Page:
LONDON — Security was stepped up around the world Saturday as governments and intelligence services responded to three terror attacks that left dozens dead and raised the specter of more ISIS-inspired atrocities.
Britain's Prime Minister and French President Francois Hollande held parallel emergency security summits in the wake of Friday's bloodbath in France, Tunisia and Kuwait.
The New York Police Department said it was stepping up security and soon will be adding hundreds of officers to its counter-terror unit — even though there is no specific threat to the city — while authorities in Britain signaled extra precautions at major public events planned for the weekend.
Thousands of spooked Western tourists were being evacuated from hotels in the Tunisian resort city of Sousse after gunmen attacked vacationers, sparking panic on the beaches and leaving at least 39 dead. Pictures showed blood-soaked sun loungers being used as makeshift stretchers.
Two of Friday's attacks were claimed by ISIS, just days after it urged supporters to unleash "a month of disaster" during the Muslim holy period of Ramadan.
"The murders in Tunisia and the events in France and Kuwait are a very stark reminder that we can never take our security for granted," Britain's defense secretary Michael Fallon said, amid reports than many of the tourists killed were British.
U.K. tour operators Thomson and First Choice said their customers were among "a number of fatalities" and they had sent 10 planes to bring home 2,500 tourists Saturday.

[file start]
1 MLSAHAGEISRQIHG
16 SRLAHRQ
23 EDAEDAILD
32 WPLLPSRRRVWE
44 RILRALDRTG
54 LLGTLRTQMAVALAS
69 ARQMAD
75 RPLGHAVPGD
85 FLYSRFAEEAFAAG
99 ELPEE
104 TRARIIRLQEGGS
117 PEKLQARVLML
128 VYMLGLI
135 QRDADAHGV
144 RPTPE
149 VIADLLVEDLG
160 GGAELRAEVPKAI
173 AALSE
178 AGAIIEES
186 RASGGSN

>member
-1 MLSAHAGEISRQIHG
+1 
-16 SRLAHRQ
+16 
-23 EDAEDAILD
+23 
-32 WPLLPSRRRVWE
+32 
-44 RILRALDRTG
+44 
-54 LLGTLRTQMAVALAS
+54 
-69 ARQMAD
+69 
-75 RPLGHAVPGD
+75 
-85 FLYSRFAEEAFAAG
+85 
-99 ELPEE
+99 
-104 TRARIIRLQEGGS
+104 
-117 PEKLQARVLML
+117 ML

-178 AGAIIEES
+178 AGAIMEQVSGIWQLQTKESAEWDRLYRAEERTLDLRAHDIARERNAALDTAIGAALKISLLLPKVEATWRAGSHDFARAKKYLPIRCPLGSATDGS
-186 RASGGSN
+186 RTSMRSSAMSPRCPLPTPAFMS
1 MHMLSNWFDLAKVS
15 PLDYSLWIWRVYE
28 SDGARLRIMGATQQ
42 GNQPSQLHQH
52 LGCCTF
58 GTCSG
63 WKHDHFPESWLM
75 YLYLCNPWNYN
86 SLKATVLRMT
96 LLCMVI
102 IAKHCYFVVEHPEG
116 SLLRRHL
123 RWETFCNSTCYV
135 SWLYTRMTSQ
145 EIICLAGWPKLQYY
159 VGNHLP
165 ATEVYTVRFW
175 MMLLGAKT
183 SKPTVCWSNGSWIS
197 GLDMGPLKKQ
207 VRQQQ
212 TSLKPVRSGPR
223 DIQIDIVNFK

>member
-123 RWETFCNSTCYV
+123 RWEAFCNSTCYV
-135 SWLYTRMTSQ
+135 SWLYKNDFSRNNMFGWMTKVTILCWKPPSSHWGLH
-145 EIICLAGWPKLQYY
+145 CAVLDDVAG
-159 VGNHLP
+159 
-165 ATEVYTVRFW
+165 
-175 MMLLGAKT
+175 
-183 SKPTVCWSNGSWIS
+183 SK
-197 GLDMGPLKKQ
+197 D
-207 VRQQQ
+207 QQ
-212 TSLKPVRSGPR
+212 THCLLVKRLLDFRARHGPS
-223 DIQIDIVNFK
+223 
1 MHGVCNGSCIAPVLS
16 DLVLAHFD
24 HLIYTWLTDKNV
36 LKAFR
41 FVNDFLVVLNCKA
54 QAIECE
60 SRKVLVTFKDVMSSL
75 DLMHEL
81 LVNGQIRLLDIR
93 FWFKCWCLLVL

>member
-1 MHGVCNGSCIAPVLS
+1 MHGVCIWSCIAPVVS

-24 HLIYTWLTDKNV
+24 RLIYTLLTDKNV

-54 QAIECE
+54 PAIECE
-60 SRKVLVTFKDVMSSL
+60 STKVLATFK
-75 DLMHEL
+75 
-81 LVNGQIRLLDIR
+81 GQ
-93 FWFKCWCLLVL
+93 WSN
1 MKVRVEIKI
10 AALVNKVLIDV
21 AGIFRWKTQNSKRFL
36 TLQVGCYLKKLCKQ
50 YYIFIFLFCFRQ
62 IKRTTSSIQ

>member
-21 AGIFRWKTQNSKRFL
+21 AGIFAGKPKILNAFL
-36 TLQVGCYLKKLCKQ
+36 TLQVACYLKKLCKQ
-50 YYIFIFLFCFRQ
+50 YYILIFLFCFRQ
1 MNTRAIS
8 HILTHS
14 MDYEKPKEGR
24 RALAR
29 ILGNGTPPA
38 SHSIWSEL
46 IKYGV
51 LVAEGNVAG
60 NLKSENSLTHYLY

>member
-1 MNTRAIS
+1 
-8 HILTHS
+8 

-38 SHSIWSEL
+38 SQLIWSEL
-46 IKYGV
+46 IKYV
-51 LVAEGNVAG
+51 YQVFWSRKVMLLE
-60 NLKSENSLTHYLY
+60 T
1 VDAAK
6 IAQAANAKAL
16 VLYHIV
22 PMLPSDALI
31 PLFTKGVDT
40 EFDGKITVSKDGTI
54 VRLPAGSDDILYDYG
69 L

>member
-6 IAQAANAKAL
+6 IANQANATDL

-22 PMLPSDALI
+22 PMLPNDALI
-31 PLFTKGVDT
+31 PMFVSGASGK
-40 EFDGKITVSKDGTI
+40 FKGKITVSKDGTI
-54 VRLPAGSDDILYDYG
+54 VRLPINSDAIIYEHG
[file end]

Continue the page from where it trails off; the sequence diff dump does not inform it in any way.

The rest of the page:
Tunisia plans to shut down 80 mosques that remain outside state control in order to curb extremism, Prime Minister Habib Essid said.
ISIS claimed responsibility for the beach massacre, identifying the culprit as a local man who it described as "one of the soldiers of the Caliphate."
It also said it was behind the carnage in Kuwaity City, where a suicide bomber walking into a mosque during Friday prayers and blew up worshippers, leaving 10 dead and more than 200 wounded.
In France, a delivery company worker with links to radical Islam beheaded his boss then tried to blow up a U.S.-owned gas factory in an apparent terror attack but there has been no confirmed link to ISIS.
"This illustrates yet again that — as far as the [ISIS] death cult is concerned — it's coming after us," said Australia's Prime Minister Tony Abbott. "Regrettably, as we saw in France, all you need for terrorism these days is a knife, a flag, a camera phone and a victim. This is the grim reality the world faces now."
Helen Ball, Deputy Assistant Commissioner of of London's Metropolitan Police, said security would be increased at planned events Saturday including the city's Gay Pride march and Armed Forces Day, The Times reported.